More resources needed for people forced out of homeless encampments in Quebec City, experts say
About 20 encampments dismantled every year, visible homelessness on the rise
Every year, Quebec City's police force dismantles homeless encampments. Just this week, one was taken down near the Saint-Charles River.
These operations typically take place in collaboration with community organizations who help those displaced from their makeshift homes find somewhere else to stay, but a lack of resources is making it harder to assist them.
"Since 2019 we've observed more and more incidents of what we call visible homelessness: sleeping bags outside, people who sleep outside," said Éric Boulay, the general manager of the Lauberivière shelter, in an interview with Radio-Canada.
But even with a new building that has some 100 beds, the Lauberivière shelter is unable to keep up with the demand. Some nights, it has to turn people away because there isn't enough space.
"It's always hard, imagine for the workers at night, to tell people 'I'm full, I don't have a space for you tonight,'" said Boulay.
Boulay said more resources and funding are needed for some 40 community organizations in Quebec City that work to assist those experiencing homelessness.
"It's not just adding beds for winter," he said. "We need a global vision for prevention, street workers, support after people leave shelters, and support before people go to shelters."
Police working with community organizations
The Service de Police de la Ville de Québec (SPVQ) dismantled about 20 camps last year, a trend that seems to be continuing this year, according to spokesperson David Pelletier.
Pelletier said in an email that the police are forced to dismantle the camps because the city of Quebec can't allow them to stay in place.
"It's not a sustainable or safe solution for people experiencing homelessness, especially with regard to the risk of fire," he said.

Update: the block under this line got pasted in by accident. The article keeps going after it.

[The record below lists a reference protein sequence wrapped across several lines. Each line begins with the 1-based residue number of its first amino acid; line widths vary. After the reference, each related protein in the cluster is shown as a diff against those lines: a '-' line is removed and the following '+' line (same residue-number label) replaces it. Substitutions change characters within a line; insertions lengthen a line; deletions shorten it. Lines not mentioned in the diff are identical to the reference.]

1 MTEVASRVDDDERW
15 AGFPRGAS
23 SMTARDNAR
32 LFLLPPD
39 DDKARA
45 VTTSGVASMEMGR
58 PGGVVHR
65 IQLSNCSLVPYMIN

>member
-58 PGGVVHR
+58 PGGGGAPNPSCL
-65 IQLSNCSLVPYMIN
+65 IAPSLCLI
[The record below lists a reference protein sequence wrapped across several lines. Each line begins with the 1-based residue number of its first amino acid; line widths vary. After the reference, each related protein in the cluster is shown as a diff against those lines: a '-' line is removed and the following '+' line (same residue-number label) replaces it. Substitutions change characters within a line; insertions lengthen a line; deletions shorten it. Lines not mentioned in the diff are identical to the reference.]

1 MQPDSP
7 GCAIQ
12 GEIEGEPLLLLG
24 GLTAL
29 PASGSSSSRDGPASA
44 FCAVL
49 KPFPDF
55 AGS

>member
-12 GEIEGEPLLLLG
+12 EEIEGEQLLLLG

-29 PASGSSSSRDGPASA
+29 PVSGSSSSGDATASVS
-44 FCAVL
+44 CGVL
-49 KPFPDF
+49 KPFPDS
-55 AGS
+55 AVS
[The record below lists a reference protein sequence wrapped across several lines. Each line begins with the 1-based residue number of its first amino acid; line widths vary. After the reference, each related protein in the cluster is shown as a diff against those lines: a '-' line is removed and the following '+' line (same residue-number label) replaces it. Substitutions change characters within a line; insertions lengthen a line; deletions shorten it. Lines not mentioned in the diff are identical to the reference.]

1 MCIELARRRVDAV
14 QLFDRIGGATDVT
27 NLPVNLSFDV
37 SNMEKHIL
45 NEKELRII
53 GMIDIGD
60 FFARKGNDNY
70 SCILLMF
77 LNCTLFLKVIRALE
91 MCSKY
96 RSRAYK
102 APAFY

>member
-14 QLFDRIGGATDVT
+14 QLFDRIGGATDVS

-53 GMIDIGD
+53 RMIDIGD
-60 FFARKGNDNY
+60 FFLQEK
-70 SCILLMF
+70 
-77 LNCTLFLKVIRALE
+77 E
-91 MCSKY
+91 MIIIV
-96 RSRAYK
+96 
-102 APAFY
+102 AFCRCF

Pelletier said police officers work with community partners when they do these interventions, and their priority is to ensure the well-being of the person whose encampment is being dismantled.
One of these partners is the Programme d'encadrement clinique et d'hébergement (PECH), a non-profit organization that offers assistance to people experiencing homelessness.
It has been working with the police for about 20 years, according to its director general Benoît Côté.
Part of the issue, Côté said, is that there is a lack of political will at all levels of government to truly tackle homelessness.
"There doesn't seem to be a clear political will to orient ourselves toward a decrease of homelessness in the big cities in Quebec," he said. "The resources that we are putting in place to accompany people are not sufficient."
It's not clear how many people are currently experiencing homelessness in the city, but Côté said three years ago, data showed there were about 550.
Like Boulay, Côté said the solution is more complex than simply adding more beds to a shelter, even though he said that is also needed.
"The first thing to get people out of the streets is to offer them subsidized housing," he said.
He noted that while emergency shelters do offer a place to sleep, those who use the services are forced to return to the street and the cold first thing in the morning.
There is also the fact that some people who live in makeshift camps don't like going to shelters, he said.
New mayor has vowed to eradicate homelessness
Côté said he is hopeful things might change with Quebec City's new mayor, Bruno Marchand, who made reaching "zero homelessness" one of his campaign priorities.
Marchand told Radio-Canada he felt "sadness, and a lot, a lot of empathy," for those experiencing homelessness.
But he said he thinks eradicating homelessness is doable if the key players are willing to work together and be ambitious about the results they want to achieve.
With files from Radio-Canada